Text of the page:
Archive for Podcasts

PodCastle 494: Folk


Folk

By Eden Royce

In a place beyond far, my braids are woven into the sweetgrass basket encasing me and I am surrounded by the scent of the ocean and its dead. A crack of light breaches my intricate prison and I shift, twist only a fraction, to take advantage of its brightness — there is no warmth from it.

I look at the pads of my fingertips. The flesh, bloodless, has been stripped away, and instead of muscle and meat, there is a network of twisting reeds, coiled, wound tightly into green-brown curlicues. Three of them in a staggered pattern like stepping stones in a garden. I touch my fingertips to my face and feel the prickly scrape of dried palmetto leaves.

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PodCastle 493: The Fall Shall Further the Flight In Me


by Rachael K. Jones

read by Tina Connolly

Previously published in Clockwork Phoenix 5

Rated PG-13.

Rachael K. Jones grew up in various cities across Europe and North America, picked up (and mostly forgot) six languages, and acquired several degrees in the arts and sciences. Now she writes speculative fiction in Portland, Oregon. Contrary to the rumors, she is probably not a secret android. Rachael is a World Fantasy Award nominee, Tiptree Award honoree, and winner of Writers of the Future. Her fiction has appeared in dozens of venues worldwide, including Lightspeed, Beneath Ceaseless Skies, Strange Horizons, and all four Escape Artists podcasts. Follow her on Twitter @RachaelKJones.

Tina Connolly is the author of the Ironskin and Seriously Wicked series, and the collection On the Eyeball Floor and Other Stories, which is currently nominated for a World Fantasy Award. Her novels have been finalists for the Nebula and the Norton. She co-hosts Escape Pod, narrates for Beneath Ceaseless Skies and all four Escape Artists podcasts, and runs Toasted Cake. Find her at tinaconnolly.com.

Picture of Author Tina Connolly


The Fall Shall Further the Flight In Me

By Rachael K. Jones

There are things that fly and things that fall. You must remember this distinction, because they are not the same.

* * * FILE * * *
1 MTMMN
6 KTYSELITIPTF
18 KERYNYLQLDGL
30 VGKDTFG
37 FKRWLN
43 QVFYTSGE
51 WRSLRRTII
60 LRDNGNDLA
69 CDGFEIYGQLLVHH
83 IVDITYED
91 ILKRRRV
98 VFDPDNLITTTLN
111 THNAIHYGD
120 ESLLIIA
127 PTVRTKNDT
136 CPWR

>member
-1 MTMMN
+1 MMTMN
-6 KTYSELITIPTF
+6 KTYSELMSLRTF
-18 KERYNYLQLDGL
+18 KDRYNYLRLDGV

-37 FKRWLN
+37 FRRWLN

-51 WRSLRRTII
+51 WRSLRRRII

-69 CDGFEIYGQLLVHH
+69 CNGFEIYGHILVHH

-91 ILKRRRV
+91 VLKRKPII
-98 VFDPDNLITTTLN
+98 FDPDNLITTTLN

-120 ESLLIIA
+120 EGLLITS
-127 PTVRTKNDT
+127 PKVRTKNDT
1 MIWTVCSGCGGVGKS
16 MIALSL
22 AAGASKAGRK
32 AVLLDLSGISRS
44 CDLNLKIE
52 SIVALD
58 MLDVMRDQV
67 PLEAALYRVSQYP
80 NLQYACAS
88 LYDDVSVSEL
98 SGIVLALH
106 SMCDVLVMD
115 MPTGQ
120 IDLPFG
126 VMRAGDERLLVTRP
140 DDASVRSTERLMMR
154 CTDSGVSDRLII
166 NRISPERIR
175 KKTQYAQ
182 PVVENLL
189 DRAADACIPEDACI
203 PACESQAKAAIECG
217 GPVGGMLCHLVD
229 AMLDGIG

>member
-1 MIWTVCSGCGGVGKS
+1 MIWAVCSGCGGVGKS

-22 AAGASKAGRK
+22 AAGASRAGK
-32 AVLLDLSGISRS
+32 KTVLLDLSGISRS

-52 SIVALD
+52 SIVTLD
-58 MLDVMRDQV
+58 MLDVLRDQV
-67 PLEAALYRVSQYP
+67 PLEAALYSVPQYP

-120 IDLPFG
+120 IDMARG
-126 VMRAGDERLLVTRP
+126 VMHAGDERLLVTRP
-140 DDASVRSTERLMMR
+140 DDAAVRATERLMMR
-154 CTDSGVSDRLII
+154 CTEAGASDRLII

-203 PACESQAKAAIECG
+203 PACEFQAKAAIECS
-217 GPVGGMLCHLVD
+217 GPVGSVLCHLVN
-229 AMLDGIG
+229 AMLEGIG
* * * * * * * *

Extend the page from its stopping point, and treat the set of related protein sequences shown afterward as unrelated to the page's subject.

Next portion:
Devils are flying things that learn to fall. Lovers are falling things that learn to fly. Do not confuse them.


Saints do not fly, precisely, although they may seem to as they bear our prayers up the sky. They merely learn not to fall. It takes long years of repentance to master this art, and even then, some saints fall anyway, like my mother did.

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PodCastle 492: The White Fox


by L. P. Lee

read by Alexa Ahn

Previously published by Eastlit March 2015.

Rated PG-13.

Five days have passed since I was a prisoner in those red brick walls, but every night I return there. In my night time terrors I am back in the squalor of that cell, surrounded by anguished people, so cramped that you can barely sit comfortably, let alone lie down to sleep. Cells without heat in the harsh Seoul winters, or cool relief in the sweltering summers; breeding grounds for exhaustion, frost bite and death.

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Born to a British father and a South Korean mother, L. P. Lee grew up somewhere in between South London and South Korea. Her fiction has been nominated for the Pushcart Prize, selected for Best New Horror #27 (ed. Stephen Jones), and featured in Virtual Futures Salons (Lights of Soho, UK).

L.P. Lee

Alexa Ahn is a twenty-one year-old college student studying theatre arts with the aim to have a career in the field (both on and off the stage) while doing some other creative work on the side. Fantasy is her favorite genre of fiction and she loves reading during a cold, rainy day with her cats and a nice cup of tea. This is her first time doing voice work in over three years, and she is very excited to be back and doing it.

Alexa Ahn

PodCastle 491: Bullets


by Joanne Anderton

read by A. J. Fitzwater

Previously published by In Sunshine Bright and Darkness Deep

Rated R for adult content.

It had once been a sheep, and it wasn’t dead yet. A mangle of smouldering wool, scorched skin, and cooked meat, breathing in puffs of hot ash. Outrun by flames, tangled in underbrush, or crushed beneath a falling tree, who could tell? Everything was charcoal now. I pull the mask from my nose and mouth and breathe the warm smoke in. Load the rifle, aim between what’s left of the poor thing’s ear and eye, and give it peace with the slow squeeze of the trigger. Try to ignore the shakes, the tears stinging my eyes. I’m soaked in sweat and covered in ash, but supposed to be grateful that I’m still alive. At this point, it’s hard to even give a shit that the house is still standing.

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Joanne Anderton writes speculative fiction for anyone who likes their worlds a little different. She sprinkles a pinch of science fiction to spice up her fantasy, and thinks horror adds flavour to everything. She has won the Aurealis, Ditmar and Australian Shadows awards.Joanne Anderton Photo

A. J. Fitzwater is a dragon wearing a human meat suit, living between the cracks in Christchurch, New Zealand. She attended the Clarion workshop in 2014, and won the Sir Julius Vogel Award 2015 for Best New Talent. Stories have been published in venues such as Shimmer, Crossed Genres and various Crossed Genres anthologies, At The Edge, an anthology of New Zealand and Australian speculative fiction from Paper Road Press, The Future Fire, and more.

A J Fitzwater Photo